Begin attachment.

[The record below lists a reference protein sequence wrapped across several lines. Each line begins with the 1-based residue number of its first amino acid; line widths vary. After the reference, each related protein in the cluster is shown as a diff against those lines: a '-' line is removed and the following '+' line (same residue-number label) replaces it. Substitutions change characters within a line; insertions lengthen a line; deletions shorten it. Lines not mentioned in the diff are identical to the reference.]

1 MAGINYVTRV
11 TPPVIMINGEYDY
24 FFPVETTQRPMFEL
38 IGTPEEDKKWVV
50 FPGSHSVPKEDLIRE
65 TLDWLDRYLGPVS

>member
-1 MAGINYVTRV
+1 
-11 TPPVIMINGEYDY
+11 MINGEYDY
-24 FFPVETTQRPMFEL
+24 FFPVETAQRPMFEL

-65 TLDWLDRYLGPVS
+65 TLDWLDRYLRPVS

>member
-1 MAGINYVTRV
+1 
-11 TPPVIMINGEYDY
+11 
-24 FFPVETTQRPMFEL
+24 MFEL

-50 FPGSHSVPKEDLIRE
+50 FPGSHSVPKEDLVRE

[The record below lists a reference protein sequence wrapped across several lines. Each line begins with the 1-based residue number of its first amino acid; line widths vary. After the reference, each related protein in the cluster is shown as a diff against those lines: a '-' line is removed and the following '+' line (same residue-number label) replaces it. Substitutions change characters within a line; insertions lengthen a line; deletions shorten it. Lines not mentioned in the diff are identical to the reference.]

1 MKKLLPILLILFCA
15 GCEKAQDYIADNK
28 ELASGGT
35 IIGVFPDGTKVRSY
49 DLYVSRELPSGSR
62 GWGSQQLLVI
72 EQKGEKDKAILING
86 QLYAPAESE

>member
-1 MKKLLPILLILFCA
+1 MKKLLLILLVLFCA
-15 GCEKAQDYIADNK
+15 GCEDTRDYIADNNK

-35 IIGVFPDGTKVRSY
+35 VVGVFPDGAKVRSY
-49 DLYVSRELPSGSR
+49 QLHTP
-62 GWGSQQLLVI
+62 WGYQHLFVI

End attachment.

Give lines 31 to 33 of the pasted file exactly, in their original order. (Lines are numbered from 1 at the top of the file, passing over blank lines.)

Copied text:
49 DLYVSRELPSGSR
62 GWGSQQLLVI
72 EQKGEKDKAILING